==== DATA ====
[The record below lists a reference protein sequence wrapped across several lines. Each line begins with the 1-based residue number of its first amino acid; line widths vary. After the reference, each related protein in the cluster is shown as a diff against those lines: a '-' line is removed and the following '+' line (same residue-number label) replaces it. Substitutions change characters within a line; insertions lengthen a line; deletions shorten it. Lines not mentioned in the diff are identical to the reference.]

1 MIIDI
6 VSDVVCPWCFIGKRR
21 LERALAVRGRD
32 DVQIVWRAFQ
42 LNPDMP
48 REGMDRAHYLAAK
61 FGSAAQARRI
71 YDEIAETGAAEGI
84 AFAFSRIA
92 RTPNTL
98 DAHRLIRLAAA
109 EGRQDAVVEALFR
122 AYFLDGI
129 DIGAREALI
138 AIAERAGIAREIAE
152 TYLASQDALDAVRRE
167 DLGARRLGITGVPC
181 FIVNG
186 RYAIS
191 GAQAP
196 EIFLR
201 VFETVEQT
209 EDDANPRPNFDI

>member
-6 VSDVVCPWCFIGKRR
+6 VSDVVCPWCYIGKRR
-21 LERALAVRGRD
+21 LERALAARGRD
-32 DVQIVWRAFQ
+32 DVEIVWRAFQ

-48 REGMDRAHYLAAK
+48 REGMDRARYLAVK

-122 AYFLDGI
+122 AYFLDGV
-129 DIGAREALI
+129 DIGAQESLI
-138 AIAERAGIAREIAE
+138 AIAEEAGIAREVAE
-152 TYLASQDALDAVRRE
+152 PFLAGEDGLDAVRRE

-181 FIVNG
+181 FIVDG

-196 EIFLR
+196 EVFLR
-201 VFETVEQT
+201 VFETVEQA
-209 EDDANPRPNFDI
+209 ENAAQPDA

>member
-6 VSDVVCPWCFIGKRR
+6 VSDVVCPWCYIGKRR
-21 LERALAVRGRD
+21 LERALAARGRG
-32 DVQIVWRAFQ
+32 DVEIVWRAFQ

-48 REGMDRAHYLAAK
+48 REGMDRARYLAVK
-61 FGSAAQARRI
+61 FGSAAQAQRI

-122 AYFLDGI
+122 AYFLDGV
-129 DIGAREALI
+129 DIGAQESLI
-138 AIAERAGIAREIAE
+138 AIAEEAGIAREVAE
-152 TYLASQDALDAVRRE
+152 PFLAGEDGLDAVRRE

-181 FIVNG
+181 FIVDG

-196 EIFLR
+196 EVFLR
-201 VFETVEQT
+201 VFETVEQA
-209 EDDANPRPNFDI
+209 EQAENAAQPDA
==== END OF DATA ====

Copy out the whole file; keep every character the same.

[The record below lists a reference protein sequence wrapped across several lines. Each line begins with the 1-based residue number of its first amino acid; line widths vary. After the reference, each related protein in the cluster is shown as a diff against those lines: a '-' line is removed and the following '+' line (same residue-number label) replaces it. Substitutions change characters within a line; insertions lengthen a line; deletions shorten it. Lines not mentioned in the diff are identical to the reference.]

1 MIIDI
6 VSDVVCPWCFIGKRR
21 LERALAVRGRD
32 DVQIVWRAFQ
42 LNPDMP
48 REGMDRAHYLAAK
61 FGSAAQARRI
71 YDEIAETGAAEGI
84 AFAFSRIA
92 RTPNTL
98 DAHRLIRLAAA
109 EGRQDAVVEALFR
122 AYFLDGI
129 DIGAREALI
138 AIAERAGIAREIAE
152 TYLASQDALDAVRRE
167 DLGARRLGITGVPC
181 FIVNG
186 RYAIS
191 GAQAP
196 EIFLR
201 VFETVEQT
209 EDDANPRPNFDI

>member
-6 VSDVVCPWCFIGKRR
+6 VSDVVCPWCYIGKRR
-21 LERALAVRGRD
+21 LERALAARGRD
-32 DVQIVWRAFQ
+32 DVEIVWRAFQ

-48 REGMDRAHYLAAK
+48 REGMDRARYLAVK

-122 AYFLDGI
+122 AYFLDGV
-129 DIGAREALI
+129 DIGAQESLI
-138 AIAERAGIAREIAE
+138 AIAEEAGIAREVAE
-152 TYLASQDALDAVRRE
+152 PFLAGEDGLDAVRRE

-181 FIVNG
+181 FIVDG

-196 EIFLR
+196 EVFLR
-201 VFETVEQT
+201 VFETVEQA
-209 EDDANPRPNFDI
+209 ENAAQPDA

>member
-6 VSDVVCPWCFIGKRR
+6 VSDVVCPWCYIGKRR
-21 LERALAVRGRD
+21 LERALAARGRG
-32 DVQIVWRAFQ
+32 DVEIVWRAFQ

-48 REGMDRAHYLAAK
+48 REGMDRARYLAVK
-61 FGSAAQARRI
+61 FGSAAQAQRI

-122 AYFLDGI
+122 AYFLDGV
-129 DIGAREALI
+129 DIGAQESLI
-138 AIAERAGIAREIAE
+138 AIAEEAGIAREVAE
-152 TYLASQDALDAVRRE
+152 PFLAGEDGLDAVRRE

-181 FIVNG
+181 FIVDG

-196 EIFLR
+196 EVFLR
-201 VFETVEQT
+201 VFETVEQA
-209 EDDANPRPNFDI
+209 EQAENAAQPDA